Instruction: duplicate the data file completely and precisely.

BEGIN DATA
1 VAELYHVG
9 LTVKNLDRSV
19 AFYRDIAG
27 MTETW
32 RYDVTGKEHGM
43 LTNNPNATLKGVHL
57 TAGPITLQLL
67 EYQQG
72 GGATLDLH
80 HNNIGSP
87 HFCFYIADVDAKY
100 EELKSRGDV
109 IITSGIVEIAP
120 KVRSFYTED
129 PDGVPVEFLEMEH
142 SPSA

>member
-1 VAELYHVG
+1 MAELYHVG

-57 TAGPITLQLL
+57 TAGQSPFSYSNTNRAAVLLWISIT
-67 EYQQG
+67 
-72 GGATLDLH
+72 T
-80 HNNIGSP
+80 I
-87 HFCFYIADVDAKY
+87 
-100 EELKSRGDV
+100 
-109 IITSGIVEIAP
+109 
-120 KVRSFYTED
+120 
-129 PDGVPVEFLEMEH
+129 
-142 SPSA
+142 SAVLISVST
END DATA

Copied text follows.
1 VAELYHVG
9 LTVKNLDRSV
19 AFYRDIAG
27 MTETW
32 RYDVTGKEHGM
43 LTNNPNATLKGVHL
57 TAGPITLQLL
67 EYQQG
72 GGATLDLH
80 HNNIGSP
87 HFCFYIADVDAKY
100 EELKSRGDV
109 IITSGIVEIAP
120 KVRSFYTED
129 PDGVPVEFLEMEH
142 SPSA

>member
-1 VAELYHVG
+1 MAELYHVG

-57 TAGPITLQLL
+57 TAGQSPFSYSNTNRAAVLLWISIT
-67 EYQQG
+67 
-72 GGATLDLH
+72 T
-80 HNNIGSP
+80 I
-87 HFCFYIADVDAKY
+87 
-100 EELKSRGDV
+100 
-109 IITSGIVEIAP
+109 
-120 KVRSFYTED
+120 
-129 PDGVPVEFLEMEH
+129 
-142 SPSA
+142 SAVLISVST